US 20080287164 A1 Abstract Sample vectors of a signal received simultaneously by an array of antennas are processed to estimate a weight for each sample vector that maximizes the energy of the individual sample vector that resulted from propagation of the signal from a known source and/or minimizes the energy of the sample vector that resulted from interference with propagation of the signal from the known source. Each sample vector is combined with the weight that is estimated for the respective sample vector to provide a plurality of weighted sample vectors. The plurality of weighted sample vectors are summed to provide a resultant weighted sample vector for the received signal. The weight for each sample vector is estimated by processing the sample vector in accordance with the expression:
where
c _{0}=1 and 0<p≦∞. The processing of the sample vector to estimate the weight w, includes a step of calculating a pseudoinverse (ZX*Y)^{+}. The pseudoinverse is calculated by a simplified method.Claims(17) 1. A method of processing a signal received simultaneously by an array of antennas for the purpose of enhancing information that resulted from propagation of the signal from a known signal source of a set of predetermined signal sources and for suppressing interference with said information, the method comprising the steps of:
(a) processing sample vectors of a signal received simultaneously by an array of antennas to estimate a weight for each sample vector that maximizes the energy of the individual sample vector that resulted from propagation of the signal from a known signal source of a set of predetermined signal sources and/or minimizes the energy of the sample vector that resulted from interference with propagation of the signal from the known signal source; (b) combining each of the sample vectors with the weight that is estimated for the respective sample vector to provide a plurality of weighted sample vectors; and (c) summing the plurality of weighted sample vectors to provide a resultant weighted sample vector for the received signal; wherein step (b) comprises the step of: (d) processing the sample vector in accordance with the following expression: 2. A method according to w-(C_{0} c _{0}+Cc)∥^{2}.3. A method according to (e) providing a set of time-lagged copies of each sample vector; (f) processing each copy of each set to calculate the weight w for the particular set in accordance with the following equation:
=({tilde over (w)} ZX*Y)^{+}(ZC _{0} c _{0});(g) processing each copy of each set to calculate the vector c for the particular set in accordance with the following equation:
=({tilde over (c)} C*C)^{−1} C*(X*Y-{tilde over (w)} C _{0} c _{0}o);(h) for each copy of each set, using the weight w and the vector c that were calculated for said copy to calculate a metric indicating an optimal weight for said copy:(i) accumulating the calculated values of said metric in a table; 4. A method according to ^{+} by performing the steps of:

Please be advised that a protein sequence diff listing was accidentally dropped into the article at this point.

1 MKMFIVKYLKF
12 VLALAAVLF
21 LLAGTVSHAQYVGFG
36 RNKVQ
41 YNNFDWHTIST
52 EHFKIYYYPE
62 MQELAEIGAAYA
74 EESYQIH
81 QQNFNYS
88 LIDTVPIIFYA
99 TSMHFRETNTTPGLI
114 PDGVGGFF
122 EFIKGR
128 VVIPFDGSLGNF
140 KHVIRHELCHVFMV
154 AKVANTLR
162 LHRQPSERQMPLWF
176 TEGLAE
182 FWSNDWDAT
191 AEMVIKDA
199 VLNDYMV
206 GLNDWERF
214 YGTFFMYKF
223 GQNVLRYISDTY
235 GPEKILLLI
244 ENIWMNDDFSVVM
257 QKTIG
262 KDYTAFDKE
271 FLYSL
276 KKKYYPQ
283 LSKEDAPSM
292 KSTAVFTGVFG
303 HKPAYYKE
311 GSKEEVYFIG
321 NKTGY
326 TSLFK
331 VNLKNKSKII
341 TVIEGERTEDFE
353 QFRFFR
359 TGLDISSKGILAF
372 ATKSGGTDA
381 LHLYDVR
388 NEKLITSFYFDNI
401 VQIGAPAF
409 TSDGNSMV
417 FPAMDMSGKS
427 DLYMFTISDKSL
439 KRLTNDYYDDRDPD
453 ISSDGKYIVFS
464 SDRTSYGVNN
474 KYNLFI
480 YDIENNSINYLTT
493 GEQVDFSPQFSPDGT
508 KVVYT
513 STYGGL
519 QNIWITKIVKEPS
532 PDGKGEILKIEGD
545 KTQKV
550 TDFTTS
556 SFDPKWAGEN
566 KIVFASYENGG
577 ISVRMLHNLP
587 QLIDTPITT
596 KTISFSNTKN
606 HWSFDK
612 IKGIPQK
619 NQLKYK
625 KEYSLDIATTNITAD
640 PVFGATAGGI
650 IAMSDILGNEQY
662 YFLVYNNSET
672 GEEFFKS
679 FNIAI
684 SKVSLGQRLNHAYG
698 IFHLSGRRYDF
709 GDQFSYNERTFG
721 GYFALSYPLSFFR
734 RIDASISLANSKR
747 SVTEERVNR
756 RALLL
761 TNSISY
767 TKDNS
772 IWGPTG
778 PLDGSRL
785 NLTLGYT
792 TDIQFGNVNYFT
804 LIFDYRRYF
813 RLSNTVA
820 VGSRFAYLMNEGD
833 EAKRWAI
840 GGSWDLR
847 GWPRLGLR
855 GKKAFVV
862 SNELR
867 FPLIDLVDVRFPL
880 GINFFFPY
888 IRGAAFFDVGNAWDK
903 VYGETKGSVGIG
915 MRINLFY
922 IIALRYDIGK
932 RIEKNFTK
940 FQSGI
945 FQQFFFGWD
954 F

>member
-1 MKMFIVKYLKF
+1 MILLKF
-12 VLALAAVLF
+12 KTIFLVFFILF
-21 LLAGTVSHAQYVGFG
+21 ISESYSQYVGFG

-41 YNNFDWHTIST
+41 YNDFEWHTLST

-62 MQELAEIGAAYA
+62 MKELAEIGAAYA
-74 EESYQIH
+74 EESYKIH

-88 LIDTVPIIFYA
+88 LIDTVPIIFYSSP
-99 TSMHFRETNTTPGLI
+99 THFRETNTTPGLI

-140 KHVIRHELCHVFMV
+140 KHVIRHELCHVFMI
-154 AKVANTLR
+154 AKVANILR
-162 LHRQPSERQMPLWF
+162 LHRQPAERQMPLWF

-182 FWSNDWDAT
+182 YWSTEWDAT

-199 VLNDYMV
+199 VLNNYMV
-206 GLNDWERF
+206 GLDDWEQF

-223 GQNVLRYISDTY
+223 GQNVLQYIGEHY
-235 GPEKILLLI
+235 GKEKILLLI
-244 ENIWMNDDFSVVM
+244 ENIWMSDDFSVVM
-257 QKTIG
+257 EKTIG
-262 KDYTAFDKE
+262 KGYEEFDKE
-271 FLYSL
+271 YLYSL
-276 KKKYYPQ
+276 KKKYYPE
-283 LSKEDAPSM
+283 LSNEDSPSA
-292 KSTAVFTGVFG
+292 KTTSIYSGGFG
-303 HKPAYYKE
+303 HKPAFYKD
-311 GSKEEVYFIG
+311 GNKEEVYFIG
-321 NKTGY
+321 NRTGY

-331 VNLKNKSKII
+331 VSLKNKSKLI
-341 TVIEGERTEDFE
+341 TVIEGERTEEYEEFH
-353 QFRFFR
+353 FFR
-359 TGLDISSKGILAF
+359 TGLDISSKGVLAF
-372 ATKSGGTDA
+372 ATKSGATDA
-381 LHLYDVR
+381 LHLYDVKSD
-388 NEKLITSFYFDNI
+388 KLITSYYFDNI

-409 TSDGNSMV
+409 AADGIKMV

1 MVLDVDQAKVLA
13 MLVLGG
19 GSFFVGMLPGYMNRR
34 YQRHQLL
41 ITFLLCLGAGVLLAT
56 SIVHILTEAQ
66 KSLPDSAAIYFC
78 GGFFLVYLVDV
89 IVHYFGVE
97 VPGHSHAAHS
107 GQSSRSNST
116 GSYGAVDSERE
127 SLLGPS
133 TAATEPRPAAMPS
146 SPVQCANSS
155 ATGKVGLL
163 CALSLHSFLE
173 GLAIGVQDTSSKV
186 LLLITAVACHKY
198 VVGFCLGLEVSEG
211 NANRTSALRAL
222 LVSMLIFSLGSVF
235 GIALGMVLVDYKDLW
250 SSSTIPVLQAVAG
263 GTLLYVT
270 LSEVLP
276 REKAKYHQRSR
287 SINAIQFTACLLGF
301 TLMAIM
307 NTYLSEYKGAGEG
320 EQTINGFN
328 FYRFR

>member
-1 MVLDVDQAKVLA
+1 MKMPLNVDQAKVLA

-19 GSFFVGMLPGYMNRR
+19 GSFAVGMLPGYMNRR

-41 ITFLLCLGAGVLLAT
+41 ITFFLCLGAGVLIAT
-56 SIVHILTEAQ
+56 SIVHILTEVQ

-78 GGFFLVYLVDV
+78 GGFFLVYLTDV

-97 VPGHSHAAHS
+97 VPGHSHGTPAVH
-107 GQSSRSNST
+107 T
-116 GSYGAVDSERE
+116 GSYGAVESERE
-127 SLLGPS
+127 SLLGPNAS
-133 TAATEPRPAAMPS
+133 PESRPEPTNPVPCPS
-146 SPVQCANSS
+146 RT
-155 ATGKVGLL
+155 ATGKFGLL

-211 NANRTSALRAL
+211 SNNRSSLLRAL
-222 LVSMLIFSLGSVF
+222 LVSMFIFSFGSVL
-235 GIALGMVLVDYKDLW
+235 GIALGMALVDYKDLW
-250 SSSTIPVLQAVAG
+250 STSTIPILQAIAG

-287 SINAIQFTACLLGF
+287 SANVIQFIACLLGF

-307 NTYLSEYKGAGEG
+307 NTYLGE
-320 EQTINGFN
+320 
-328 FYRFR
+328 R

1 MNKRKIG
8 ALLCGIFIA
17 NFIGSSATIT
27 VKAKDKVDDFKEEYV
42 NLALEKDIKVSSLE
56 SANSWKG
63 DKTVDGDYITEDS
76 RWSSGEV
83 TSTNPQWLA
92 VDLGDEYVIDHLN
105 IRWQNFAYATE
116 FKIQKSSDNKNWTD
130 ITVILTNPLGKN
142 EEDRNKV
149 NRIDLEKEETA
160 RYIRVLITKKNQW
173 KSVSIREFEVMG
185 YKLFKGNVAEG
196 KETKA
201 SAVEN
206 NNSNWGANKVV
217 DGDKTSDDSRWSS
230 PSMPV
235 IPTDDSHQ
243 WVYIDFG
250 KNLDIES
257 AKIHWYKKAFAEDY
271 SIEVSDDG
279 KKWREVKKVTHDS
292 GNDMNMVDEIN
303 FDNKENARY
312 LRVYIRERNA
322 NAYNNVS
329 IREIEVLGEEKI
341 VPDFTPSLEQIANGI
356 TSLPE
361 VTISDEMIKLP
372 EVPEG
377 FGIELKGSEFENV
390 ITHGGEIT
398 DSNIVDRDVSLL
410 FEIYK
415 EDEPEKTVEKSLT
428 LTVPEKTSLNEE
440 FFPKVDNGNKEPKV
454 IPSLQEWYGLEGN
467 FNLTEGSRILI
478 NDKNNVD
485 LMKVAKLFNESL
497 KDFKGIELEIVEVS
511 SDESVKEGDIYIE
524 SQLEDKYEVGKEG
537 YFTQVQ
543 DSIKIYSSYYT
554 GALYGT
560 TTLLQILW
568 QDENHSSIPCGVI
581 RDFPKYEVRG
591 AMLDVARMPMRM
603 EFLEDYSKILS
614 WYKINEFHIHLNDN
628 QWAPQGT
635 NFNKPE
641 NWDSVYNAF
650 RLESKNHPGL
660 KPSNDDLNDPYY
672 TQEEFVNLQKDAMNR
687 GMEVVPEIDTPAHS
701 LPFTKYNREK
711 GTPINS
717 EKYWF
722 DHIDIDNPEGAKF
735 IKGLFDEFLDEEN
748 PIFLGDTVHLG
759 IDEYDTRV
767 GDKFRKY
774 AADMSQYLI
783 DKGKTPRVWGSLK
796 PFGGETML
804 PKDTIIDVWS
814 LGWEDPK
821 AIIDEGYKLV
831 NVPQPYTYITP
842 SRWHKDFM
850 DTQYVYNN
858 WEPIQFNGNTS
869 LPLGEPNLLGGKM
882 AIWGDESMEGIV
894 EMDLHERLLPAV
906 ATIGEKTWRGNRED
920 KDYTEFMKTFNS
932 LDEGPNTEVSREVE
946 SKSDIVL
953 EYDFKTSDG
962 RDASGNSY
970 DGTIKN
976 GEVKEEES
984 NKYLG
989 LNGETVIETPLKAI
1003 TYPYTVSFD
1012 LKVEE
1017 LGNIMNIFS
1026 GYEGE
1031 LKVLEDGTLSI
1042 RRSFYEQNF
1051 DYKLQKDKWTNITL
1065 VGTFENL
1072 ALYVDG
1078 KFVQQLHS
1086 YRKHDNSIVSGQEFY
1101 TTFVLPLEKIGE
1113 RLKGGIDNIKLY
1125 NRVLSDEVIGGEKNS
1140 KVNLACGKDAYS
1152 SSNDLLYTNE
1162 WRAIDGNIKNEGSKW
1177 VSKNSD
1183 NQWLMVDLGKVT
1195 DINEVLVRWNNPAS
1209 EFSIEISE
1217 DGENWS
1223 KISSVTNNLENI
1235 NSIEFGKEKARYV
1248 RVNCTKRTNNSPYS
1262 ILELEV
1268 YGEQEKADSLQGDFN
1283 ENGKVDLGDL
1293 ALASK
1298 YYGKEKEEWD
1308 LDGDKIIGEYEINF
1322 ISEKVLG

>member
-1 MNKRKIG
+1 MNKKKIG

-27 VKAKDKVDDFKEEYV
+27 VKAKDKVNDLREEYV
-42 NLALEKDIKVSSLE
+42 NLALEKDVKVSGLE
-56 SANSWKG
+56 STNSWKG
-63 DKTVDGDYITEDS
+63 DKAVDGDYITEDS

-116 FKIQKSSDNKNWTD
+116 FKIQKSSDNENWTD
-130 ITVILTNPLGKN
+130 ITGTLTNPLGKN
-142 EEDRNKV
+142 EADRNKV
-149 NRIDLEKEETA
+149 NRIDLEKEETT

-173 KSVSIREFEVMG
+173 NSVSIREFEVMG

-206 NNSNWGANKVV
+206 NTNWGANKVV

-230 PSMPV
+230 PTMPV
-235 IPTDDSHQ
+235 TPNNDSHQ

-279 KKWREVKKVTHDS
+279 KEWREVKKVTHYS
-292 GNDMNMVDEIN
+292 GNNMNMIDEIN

(1) for (ZX*Y) forming a K×N matrix A, A=UΣV*, which is the Singular Value Decomposition of A, U is a matrix K×K, with the columns of U being orthonormal eigenvectors of AA*, V is N×N matrix, with the columns of v being orthonormal eigenvectors of A*A, wherein AA* and A*A share the same set of non-zero eigenvalues, and the square-root of these non-zero eigenvalues are the singular values of A, Σ is a K×N matrix with the non-zero singular values of A on the main diagonal; and (m) computing the pseudoinverse of A, A ^{+}=VΣ^{+}U* where Σ^{+} is a N×K matrix with the multiplicative inverses of the (non-zero) singular values on the main diagonal.5. A method according to (n) forming a matrix B=A* A; (o) calculating lambda=Eigenvalues(B); (p) calculating V=.Eigenvectors(B, lambda); (q) forming a matrix Σ ^{+}=N×K zeros matrix, where entry Σ^{+} _{i,i}=1/Square-root(lambda_{i});(r) forming the matrix U=A V Σ ^{+}; and(s) computing the matrix A ^{+}=V Σ^{+}U*, where the diagonal entries of the matrix A+ are the multiplicative inverse of the entries in the matrix A.6. A method according to 7. A method of processing signals to provide a useful result, the method comprising the steps of:
(a) processing a first signal to calculate a value in accordance with a pseudoinverse expression, (ZX*Y) ^{+};(b) using the calculated value to provide a second signal: and (c) processing the second signal to provide a useful result; wherein step (a) comprises calculating (ZX*Y) ^{+} by performing the steps of:(d) for (ZX*Y) forming a K×N matrix A, A=UΣV*, which is the Singular Value Decomposition of A, U is a matrix K×K, with the columns of U being orthonormal eigenvectors of AA*, V is N×N matrix, with the columns of v being orthonormal eigenvectors of A*A, wherein AA* and A*A share the same set of non-zero eigenvalues, and the square-root of these non-zero eigenvalues are the singular values of A, and Σ is a K×N matrix with the non-zero singular values of A on the main diagonal; and (e) computing the pseudoinverse of A, A ^{+}=VΣ^{+}U* where Σ^{+} is a N×K matrix with the multiplicative inverses of the (non-zero) singular values on the main diagonal.8. A method according to (f) forming a matrix B=A* A; (g) calculating lambda=Eigenvalues(B); (h) calculating V=Eigenvectors(B, lambda); (i) forming a matrix Σ ^{+}=N×K zeros matrix, where entry Σ^{+} _{i,i}=1/SquareRoot(lambda_{i});(j) forming the matrix U=A V Σ ^{+}; and(k) forming the matrix A ^{+}=V Σ^{+} U*, where the diagonal entries of the matrix A+ are the multiplicative inverse of the entries in the matrix A.9. A system for processing a signal received simultaneously by an array of antennas for the purpose of enhancing information that resulted from propagation of the signal from a known signal source of a set of predetermined signal sources and for suppressing interference with said information, the system comprising: